Raytheon to build Indian satellite navigation system

Raytheon to build Indian satellite navigation system

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US defense firm Raytheon Co. has signed a contract with the Indian Space Research Organization (ISRO) to build a satellite-aided navigation system for India.

The project, called “Gagan,” will help build a global positioning system that will be used to aid civil navigation systems for the management of air traffic, railways and ships. For aviation, the system will increase air safety and efficiency by allowing precision aircraft landing at airports, said Bob Jackson, Raytheon’s program manager

The company has developed similar air traffic systems in the United States and Japan, he added. The Airports Authority of India is working with the ISRO to implement the project for India.

Raytheon will supply software and hardware support to the ground systems for the project, which will include eight reference stations across India. These stations will monitor space signals from the satellite and relay them to a main control center in Bangalore, Jackson said.

This contract is for the first phase of the project, which will be completed in the next two years, Jackson said.

If a second phase of the project is signed, Raytheon will work on data collection and analyses of air traffic management, added Jackson.

Raytheon has not disclosed the terms of the deal. According to media reports, the Indian government will invest about $24 million in the project.

Raytheon’s technology will also help examine the ionosphere over the Indian region, which is believed to play a part in space navigation, Jackson said. The system can be used for other forms of transportation as well.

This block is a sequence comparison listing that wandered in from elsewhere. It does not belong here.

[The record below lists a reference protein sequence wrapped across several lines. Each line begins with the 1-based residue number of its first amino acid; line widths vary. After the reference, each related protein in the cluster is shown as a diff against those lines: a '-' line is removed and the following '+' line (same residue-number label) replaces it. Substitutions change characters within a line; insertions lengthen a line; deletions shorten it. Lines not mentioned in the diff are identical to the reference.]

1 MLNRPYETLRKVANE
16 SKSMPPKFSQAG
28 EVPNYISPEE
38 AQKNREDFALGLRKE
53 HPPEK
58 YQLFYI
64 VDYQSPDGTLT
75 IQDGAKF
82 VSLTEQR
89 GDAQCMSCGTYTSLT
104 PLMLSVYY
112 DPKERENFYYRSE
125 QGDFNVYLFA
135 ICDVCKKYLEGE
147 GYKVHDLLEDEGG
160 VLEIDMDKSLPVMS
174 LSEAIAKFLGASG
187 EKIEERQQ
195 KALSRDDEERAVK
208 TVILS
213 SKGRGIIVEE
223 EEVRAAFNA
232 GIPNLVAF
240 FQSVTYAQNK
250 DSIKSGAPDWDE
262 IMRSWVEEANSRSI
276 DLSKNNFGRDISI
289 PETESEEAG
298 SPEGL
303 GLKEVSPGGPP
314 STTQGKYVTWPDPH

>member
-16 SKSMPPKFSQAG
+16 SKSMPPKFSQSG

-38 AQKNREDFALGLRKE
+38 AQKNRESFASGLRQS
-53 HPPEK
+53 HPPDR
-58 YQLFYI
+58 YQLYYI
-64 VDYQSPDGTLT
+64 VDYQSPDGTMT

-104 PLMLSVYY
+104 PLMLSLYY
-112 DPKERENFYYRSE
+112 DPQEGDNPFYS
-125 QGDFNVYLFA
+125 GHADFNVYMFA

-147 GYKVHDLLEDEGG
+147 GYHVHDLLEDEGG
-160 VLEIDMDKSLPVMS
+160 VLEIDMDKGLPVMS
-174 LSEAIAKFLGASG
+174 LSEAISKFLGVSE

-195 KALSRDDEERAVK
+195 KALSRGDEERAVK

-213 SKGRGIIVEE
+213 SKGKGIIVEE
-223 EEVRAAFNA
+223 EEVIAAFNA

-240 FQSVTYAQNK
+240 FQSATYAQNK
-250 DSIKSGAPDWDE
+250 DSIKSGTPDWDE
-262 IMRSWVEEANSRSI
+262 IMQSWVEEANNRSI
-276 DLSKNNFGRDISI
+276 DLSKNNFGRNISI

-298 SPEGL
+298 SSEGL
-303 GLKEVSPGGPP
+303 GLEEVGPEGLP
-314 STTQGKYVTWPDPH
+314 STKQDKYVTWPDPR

“The Indian government is interested in positive train control which is a way for central rail authorities to exactly tell where the trains are,” he said. “If a slower freight train is moving on a track and a faster passenger train is coming from behind, then you can move the freight train on a side track and let the passenger train pass.”

It can also be used for maritime and recreational navigation, and emergency vehicles such as ambulances, he added.

“There are cell phones that are coming out now, that have a watch receiver. If you dial 911, it will know exactly where you are – on a north-bound lane or a south-bound lane and will dispatch an ambulance,” Jackson said.

The system can also be used in agriculture. Farmers will be able to know precisely where to apply pesticides, Jackson said.

Jackson said that the export license that Raytheon required for this contract was granted quickly by the U.S. Department of Commerce.

Raytheon made $18.1 billion in revenues last year. Headquartered in Waltham, Mass., it employs about 78,000 people worldwide.